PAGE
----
top of page


People shielding due to coronavirus

If you have been identified by the NHS as being clinically extremely vulnerable, the Government guidance is that you should not attend work, unless you can work from home. If you don't have the right equipment to work from home, you might be able to get help through Access to Work (see below). If you can't work from home your employer may be able to furlough you under the Coronavirus Job Retention Scheme. If your employer doesn't furlough you, you may be eligible to claim Statutory Sick Pay or Employment Support Allowance. 

If you have been told to shield, but feel that you have to go into work or you risk losing your income or job, this may be a case of disability discrimination on the part of your employer. If you're a member of a trade union, they can support you to negotiate with your employer. If not, you can email us on

Employment Support Allowance (ESA)

ESA is the benefit you can claim if you cannot work due to a disability or health condition. Click here for more information about ESA and other benefits.


Reasonable adjustments

Under the Equality Act 2010, people with disabilities have the legal right for any reasonable adjustments to be made in their workplace. Reasonable adjustments are changes which reduce or remove the effects of a disability to allow you to do your job. For example, your employer might agree for you to start your working hours later in the day if your fatigue is worse in the morning.


For many people living with ME/CFS or fibromyalgia, their conditions have significant and long-term impacts on their ability to carry out their daily lives, which means that they are considered a disability under the Equality Act 2010. If your employer does not recognise your condition as being disabling, you could provide them with a letter from your doctor, or an award letter for a disability benefit such as PIP. 


Click here for more information about reasonable adjustments.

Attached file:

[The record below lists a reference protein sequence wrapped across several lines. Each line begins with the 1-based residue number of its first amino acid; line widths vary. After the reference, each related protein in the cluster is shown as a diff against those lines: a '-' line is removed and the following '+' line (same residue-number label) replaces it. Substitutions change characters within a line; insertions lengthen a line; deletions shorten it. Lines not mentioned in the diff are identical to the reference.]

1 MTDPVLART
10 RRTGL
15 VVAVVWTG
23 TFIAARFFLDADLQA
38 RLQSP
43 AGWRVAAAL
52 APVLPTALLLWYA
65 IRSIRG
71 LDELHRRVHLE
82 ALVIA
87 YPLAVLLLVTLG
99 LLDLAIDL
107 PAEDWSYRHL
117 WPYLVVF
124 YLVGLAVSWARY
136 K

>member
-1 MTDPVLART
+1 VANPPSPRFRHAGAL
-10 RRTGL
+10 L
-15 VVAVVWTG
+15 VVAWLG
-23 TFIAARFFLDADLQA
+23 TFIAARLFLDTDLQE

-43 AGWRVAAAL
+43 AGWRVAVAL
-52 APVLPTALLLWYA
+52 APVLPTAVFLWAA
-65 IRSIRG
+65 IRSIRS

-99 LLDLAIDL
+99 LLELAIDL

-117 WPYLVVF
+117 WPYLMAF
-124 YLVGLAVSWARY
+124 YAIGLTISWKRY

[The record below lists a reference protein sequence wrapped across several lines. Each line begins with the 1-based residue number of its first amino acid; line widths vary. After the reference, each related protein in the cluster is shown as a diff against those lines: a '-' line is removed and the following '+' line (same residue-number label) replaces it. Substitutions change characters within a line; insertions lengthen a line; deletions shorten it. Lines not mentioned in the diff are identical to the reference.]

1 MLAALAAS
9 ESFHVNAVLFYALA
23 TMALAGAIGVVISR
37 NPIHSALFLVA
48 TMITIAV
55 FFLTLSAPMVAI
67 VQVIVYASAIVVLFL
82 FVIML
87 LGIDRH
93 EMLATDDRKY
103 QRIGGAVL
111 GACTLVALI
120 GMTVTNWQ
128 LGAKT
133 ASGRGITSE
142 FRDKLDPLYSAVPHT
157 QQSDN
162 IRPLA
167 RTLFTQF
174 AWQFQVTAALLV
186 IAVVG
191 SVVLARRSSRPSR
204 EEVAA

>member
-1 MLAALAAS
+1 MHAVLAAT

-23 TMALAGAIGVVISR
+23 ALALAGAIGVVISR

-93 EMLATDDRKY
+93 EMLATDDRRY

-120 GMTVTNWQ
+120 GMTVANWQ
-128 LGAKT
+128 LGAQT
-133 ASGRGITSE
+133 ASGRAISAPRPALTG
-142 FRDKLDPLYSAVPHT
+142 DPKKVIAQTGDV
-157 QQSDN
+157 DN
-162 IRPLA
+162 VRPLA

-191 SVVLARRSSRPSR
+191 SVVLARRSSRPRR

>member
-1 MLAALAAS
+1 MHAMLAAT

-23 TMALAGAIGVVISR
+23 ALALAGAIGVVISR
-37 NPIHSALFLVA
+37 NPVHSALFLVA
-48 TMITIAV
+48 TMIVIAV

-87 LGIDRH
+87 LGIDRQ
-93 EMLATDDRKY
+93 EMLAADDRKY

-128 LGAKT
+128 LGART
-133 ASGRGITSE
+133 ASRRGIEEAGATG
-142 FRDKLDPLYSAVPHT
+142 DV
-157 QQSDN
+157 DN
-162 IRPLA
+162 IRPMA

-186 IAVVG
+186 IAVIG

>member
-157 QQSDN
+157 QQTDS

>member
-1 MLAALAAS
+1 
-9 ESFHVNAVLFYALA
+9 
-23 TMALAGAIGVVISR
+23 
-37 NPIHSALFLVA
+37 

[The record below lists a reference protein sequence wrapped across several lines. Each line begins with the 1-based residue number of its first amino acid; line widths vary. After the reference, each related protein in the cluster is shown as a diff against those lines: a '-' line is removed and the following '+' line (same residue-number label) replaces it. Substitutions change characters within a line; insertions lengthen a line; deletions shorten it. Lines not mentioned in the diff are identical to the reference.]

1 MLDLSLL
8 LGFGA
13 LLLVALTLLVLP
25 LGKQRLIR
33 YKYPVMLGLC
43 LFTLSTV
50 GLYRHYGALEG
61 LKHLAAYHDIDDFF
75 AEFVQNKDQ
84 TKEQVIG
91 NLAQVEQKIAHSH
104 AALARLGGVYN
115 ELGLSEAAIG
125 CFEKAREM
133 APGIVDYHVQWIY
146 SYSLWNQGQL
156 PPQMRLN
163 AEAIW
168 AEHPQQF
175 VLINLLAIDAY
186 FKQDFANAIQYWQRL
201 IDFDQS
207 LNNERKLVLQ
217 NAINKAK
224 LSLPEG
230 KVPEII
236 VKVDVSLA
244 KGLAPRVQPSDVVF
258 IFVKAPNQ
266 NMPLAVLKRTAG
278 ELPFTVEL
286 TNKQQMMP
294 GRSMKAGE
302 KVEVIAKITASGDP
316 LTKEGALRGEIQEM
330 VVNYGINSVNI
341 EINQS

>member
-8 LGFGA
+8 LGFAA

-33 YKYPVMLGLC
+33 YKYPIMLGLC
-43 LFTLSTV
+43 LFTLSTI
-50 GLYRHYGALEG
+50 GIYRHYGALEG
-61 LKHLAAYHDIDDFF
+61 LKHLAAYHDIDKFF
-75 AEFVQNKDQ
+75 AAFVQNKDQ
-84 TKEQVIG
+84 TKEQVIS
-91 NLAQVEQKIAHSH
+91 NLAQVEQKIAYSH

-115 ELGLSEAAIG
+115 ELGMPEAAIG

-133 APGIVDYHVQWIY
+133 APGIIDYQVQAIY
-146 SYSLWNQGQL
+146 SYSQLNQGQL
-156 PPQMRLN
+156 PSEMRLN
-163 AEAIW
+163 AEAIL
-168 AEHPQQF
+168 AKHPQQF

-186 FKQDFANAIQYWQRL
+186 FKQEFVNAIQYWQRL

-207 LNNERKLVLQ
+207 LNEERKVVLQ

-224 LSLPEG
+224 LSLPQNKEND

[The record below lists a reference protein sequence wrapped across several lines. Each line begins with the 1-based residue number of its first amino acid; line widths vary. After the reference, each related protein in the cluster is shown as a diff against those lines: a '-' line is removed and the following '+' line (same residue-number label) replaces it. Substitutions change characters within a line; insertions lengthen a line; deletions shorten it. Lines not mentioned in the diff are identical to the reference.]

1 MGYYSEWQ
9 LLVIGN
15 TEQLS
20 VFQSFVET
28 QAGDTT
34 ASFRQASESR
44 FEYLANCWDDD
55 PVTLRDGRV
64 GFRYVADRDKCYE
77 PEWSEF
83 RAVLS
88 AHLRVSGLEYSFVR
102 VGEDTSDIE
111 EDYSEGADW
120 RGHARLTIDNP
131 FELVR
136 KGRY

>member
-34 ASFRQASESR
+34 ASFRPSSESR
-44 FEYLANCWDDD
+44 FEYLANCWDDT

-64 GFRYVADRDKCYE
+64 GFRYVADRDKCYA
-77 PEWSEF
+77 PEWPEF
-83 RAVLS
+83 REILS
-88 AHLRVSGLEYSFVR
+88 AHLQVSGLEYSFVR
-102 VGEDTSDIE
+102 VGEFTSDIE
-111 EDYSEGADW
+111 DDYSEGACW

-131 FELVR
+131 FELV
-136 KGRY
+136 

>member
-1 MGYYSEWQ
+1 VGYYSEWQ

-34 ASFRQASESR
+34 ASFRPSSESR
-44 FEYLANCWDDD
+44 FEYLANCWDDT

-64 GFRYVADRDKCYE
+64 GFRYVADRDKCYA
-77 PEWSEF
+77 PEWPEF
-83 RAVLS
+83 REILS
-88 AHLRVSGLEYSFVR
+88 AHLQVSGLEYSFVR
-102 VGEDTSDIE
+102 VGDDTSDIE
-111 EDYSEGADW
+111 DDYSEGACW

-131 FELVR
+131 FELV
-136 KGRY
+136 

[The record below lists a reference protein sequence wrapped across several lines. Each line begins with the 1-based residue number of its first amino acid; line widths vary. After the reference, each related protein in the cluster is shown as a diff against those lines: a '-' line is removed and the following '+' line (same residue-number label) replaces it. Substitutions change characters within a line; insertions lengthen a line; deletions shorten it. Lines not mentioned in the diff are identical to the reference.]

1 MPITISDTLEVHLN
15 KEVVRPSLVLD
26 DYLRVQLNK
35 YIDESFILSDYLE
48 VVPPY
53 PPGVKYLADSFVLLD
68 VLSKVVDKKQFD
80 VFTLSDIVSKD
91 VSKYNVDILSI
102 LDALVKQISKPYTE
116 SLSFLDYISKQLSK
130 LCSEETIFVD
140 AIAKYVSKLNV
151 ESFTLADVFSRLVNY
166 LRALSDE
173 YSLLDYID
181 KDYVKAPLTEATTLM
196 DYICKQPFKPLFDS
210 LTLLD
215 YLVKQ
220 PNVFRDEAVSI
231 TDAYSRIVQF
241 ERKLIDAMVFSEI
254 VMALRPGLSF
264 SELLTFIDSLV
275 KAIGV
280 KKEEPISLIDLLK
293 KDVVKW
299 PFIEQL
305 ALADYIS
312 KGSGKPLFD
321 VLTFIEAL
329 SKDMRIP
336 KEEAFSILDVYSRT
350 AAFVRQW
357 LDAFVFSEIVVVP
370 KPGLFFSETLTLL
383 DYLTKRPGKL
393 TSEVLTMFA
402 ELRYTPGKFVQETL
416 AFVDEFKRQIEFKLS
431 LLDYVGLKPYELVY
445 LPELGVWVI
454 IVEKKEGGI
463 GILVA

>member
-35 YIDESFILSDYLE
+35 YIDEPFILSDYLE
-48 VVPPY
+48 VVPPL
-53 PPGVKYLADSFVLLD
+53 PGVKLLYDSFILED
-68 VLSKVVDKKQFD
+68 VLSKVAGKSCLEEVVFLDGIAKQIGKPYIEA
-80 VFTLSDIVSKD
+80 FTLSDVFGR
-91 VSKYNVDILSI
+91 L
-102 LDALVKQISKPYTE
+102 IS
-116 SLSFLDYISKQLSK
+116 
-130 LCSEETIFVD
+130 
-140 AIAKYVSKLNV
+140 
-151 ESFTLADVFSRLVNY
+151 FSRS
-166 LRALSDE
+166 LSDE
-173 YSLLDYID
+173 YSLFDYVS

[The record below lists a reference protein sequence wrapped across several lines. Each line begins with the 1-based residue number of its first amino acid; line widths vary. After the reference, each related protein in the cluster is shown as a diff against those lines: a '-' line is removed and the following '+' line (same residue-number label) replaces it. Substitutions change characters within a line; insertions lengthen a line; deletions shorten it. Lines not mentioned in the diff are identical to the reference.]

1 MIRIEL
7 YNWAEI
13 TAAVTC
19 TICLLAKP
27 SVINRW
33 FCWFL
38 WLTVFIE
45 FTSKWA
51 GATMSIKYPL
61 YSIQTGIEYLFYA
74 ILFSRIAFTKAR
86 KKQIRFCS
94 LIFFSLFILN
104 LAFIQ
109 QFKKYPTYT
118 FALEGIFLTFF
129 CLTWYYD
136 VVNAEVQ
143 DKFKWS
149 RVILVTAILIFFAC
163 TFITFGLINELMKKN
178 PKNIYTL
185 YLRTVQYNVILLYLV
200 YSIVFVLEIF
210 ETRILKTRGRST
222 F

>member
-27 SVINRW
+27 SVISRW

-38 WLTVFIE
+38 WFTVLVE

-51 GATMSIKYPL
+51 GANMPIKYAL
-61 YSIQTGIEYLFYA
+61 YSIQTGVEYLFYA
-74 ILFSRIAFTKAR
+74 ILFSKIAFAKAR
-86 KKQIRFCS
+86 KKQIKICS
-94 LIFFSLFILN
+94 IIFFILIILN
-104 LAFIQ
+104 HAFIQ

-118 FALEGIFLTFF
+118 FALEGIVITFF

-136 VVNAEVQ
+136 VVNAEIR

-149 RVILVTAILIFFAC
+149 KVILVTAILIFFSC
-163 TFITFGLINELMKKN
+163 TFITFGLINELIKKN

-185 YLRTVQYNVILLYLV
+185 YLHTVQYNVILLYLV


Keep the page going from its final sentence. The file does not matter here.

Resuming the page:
Flexible working

If you have been employed continuously by the same employer for 26 weeks, you have the right to request flexible working. Flexible working could involve working from home, working part time, or having more choice about when you start and finish work. 

Click here for more information about how to apply for flexible working.

Access to work

Access to Work provides in-work support for people with disabilities or health conditions. You can apply for a grant through Access to Work to pay for support such as specialist equipment, training about your health condition or help getting to work. You can also get mental health support through Access to Work, and you don’t need to have a diagnosed mental health condition.


Click here for more information about Access to Work.


Voluntary redundancy and early retirement 

If your health condition means that you are not able to do your job, even with reasonable adjustments, you could consider taking voluntary redundancy or early retirement. 


Your employer might offer for you to take voluntary redundancy. You are protected by disability laws, so your employer can't force you to resign. You should weigh up the pros and cons, for example, how much redundancy pay will you be owed and how long it will last you. You can get free financial advice from the Money Advice Service.


Usually you have to wait till you reach your pension age to get your pension, but if you have to retire because of a health condition or disability you might be able to get it earlier. Pension schemes have their own rules, so you will need to contact your pension scheme provider to see whether you can apply for early retirement on the ground of your health condition. 


Click here for more information about voluntary redundancy and early retirement.


If you are a member of a trade union they can help you negotiate with your employer.

For more information about finding suitable work, see the Employment Support section of Disability Sheffield’s website. 

bottom of page